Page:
You can never go too far!
CL: (Laughs) That’s exactly what I said! I said, “Mom, it’s a movie!” I really wanted to see how many buttons I could push and how people would react to it and the beauty of the movie for me – whether you love the movie or you hate it – is that every time we’ve screened it people talk about it. You don’t walk out of the movie and dispose of it.
It’s a segment that didn’t seem to be afraid to have its comedy go over the top – was that a conscious decision for you from the beginning?
CL: When I was writing it I was a little more restrained and somewhere in the middle of it I was like f*ck it, let’s just go for it. Almost to the point of it being sitcomy in a way, but obviously just uber, uber-dark. And for me that was the fun.
What about Kangaroo Court – influences?
CL: Personal. The most personal of all the stories – that was actually based on my childhood. (Laughs) Not to that extent! I grew up and there was a period where both my parents were very active and gone and busy and off in the world doing things and my sister and I were left at home with a nanny and the housekeepers. And we had this weird kind of dynamic like a little motley crew in our house. One of our housekeepers her baby lived with us and she kept her babies umbilical cord in a jewelry box. It vanished and she freaked out and my sister and I decided to launch…we didn't do a trail, but we did an investigation and put on our little trench coats. So that’s where that story came from. But again going back to the theme of loneliness and detachment, the Nicholas character is really the center of the story. He’s a kid who feels that he’s been abandoned by his parents and is reacting. Also I really wanted to, from a structural narrative point of view, I wanted to poke fun at the courtroom drama and also infuse it with a slight tella novella kind of vibe. Because there’s that scene in the story where he’s watching a Spanish soap opera with his housekeeper and he speaks fluent Spanish. When I was a kid I used to watch those shows with my housekeeper and I loved them. They were ultra-violent and and uber-dramatic and I just thought they were amazing. So the whole courtroom scene, especially when Blanca actually takes the stand, that becomes a tella novella.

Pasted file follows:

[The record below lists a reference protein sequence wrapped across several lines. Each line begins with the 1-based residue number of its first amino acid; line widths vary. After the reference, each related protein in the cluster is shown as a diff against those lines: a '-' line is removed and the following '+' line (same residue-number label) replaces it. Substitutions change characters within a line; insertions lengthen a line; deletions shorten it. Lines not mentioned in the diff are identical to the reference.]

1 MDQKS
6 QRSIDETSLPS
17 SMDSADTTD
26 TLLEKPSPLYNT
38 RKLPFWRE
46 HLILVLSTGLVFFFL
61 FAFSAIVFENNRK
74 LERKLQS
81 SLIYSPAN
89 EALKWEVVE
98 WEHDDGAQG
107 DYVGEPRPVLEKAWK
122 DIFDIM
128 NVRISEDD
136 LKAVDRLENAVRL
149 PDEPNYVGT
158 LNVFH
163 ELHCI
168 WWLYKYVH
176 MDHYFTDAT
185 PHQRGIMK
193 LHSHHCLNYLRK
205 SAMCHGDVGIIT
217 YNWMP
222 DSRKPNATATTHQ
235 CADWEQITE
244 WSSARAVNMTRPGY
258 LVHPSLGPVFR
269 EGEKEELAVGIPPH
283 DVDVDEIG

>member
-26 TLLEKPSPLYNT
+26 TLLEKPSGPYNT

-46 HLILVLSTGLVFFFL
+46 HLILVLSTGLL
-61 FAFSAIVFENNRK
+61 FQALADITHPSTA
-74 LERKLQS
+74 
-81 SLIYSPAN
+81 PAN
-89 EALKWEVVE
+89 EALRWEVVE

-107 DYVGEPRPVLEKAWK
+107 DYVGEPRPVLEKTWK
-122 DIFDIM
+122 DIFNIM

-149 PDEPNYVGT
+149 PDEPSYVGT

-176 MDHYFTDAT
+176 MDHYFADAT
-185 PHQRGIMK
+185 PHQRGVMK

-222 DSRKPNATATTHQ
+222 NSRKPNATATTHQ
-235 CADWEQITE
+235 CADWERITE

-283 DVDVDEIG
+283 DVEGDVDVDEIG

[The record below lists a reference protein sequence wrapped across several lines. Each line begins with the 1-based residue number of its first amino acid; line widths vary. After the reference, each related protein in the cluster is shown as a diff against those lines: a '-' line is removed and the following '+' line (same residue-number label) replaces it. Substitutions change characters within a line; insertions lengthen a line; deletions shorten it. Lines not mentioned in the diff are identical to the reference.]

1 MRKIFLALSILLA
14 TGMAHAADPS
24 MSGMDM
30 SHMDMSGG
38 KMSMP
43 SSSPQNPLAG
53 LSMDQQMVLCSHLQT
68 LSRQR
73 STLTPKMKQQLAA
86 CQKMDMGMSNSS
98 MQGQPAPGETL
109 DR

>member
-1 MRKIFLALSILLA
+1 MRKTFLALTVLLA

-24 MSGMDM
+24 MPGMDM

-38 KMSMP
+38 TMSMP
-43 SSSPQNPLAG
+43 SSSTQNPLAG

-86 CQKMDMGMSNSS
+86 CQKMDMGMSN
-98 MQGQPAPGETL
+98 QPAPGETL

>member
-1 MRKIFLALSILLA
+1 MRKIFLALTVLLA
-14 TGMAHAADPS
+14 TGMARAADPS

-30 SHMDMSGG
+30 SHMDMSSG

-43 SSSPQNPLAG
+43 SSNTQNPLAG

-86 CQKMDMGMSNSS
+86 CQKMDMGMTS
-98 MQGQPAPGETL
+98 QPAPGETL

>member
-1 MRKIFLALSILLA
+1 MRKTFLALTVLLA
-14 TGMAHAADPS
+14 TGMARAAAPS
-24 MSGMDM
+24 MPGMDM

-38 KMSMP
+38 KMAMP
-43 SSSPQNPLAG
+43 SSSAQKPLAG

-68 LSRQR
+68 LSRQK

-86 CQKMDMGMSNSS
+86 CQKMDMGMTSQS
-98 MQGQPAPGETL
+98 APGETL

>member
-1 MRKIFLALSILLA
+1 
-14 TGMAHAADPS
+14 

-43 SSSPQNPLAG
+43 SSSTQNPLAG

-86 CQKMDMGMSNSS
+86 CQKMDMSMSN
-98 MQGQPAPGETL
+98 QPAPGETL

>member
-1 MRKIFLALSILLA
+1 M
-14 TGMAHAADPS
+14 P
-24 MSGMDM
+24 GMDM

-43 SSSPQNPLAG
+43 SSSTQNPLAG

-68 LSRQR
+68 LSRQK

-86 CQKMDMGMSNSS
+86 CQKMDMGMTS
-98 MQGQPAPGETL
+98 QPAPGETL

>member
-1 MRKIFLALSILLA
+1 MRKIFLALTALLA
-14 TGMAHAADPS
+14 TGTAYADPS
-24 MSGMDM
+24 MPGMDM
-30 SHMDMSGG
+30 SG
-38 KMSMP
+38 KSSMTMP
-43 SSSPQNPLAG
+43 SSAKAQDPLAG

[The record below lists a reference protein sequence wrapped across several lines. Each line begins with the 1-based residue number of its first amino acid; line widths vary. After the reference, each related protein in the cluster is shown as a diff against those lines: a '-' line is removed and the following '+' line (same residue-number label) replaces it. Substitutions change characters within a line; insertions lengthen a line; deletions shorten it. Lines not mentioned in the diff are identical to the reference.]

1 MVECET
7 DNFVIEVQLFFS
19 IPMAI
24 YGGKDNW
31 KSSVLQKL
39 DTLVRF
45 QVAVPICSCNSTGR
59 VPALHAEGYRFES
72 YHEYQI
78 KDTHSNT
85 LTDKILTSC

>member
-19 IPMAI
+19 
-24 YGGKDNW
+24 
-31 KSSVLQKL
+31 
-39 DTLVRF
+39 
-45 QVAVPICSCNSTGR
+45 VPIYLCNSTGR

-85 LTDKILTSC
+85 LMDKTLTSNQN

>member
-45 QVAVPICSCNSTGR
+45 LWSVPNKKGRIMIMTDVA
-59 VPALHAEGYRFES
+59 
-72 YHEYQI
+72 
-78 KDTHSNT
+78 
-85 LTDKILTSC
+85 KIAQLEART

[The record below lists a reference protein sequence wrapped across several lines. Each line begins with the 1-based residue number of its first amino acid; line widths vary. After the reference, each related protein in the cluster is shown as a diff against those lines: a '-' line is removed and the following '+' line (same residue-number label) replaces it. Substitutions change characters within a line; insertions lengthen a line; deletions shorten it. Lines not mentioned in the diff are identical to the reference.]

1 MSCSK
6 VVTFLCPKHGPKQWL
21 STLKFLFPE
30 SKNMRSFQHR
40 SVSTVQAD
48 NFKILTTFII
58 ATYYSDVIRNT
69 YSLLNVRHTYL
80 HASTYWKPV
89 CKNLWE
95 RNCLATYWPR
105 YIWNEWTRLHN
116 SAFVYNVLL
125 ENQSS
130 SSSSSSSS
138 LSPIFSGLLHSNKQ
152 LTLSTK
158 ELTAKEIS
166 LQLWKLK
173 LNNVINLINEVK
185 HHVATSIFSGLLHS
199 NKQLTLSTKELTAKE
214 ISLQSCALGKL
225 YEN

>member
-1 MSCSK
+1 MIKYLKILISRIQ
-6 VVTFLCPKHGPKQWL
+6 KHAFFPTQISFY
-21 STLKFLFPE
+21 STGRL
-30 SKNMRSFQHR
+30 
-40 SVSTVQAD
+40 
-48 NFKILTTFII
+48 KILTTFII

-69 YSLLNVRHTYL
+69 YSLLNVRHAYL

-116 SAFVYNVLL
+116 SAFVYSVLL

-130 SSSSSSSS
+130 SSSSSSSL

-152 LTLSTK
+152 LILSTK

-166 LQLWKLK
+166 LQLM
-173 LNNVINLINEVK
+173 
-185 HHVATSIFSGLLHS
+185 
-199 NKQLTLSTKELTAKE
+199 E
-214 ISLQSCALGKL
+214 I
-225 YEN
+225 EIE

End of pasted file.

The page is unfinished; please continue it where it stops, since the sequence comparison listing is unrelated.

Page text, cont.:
I will say that there’s a lot of stuff – which I don't know why we didn't end up using these as DVD extras – before we were able to really cut it down that was the longest story. In our rough cut that story ended up being almost thirty-five to forty minutes. It was so long because the original as scripted court room scene was so long and it was so funny that it just ended up killing the pace. So we had to cut so much down, especially there were some absolutely priceless Lake Bell moments…
I was gonna say – this is her best work in this film!
CL: She’s amazing – she’s great! The only other thing I’ll say about that one piece, because I’m not afraid to talk about the flaws in the movie, is that every time I watch that piece I get a pang of complete disappointment. When we shot that story in Baton Rouge – we shot half the movie in LA and half in Louisiana – we had a spectacular mansion that we were going to shoot at. It was just the perfect house, really rich, oak panel walls that felt like the Playboy Mansion and had that old money vibe. Our location manager at the time without our permission gave the script to the family that lived in the house and they sh*t a brick when they read it. And they were like, “You are not filming that movie in our house!” We lost the location literally a week before we were supposed to start. So we were left scrambling and the house that we ended up with was a nice house, but it was entirely white. Which left us with nothing but these big white walls everywhere and so being a stickler filmmaker it always disappoints me to watch that story because we were so limited.
Finally, Maneater – influences?
CL: Okay, I was at a dinner at a friends’ house and I sat next to a psychiatrist whose specialty if you will was he treated rape victims. We got into a very long discussion about it and somewhere in the conversation – and this is might sound really gross – but somewhere in the conversation he brought up the fact that a lot of the women when they were raped experienced orgasm and they felt unbelievably betrayed by their bodies. And would often emotionally and very physically shut down – they would stop dealing with people of the opposite sex. To me that was the ultimate nightmare for your mind and heart to be saying this is awful, I’m dying and your body to be saying I like this. That fascinated me. That whole internal dynamic fascinated me and I started writing this story about this girl who presumably had been abused by her father and how she had created this completely insulated life where she had this job and she went home and she had her television schedule and her TV dinners and she’s very lonely. Then one night her world changes and how that affects her.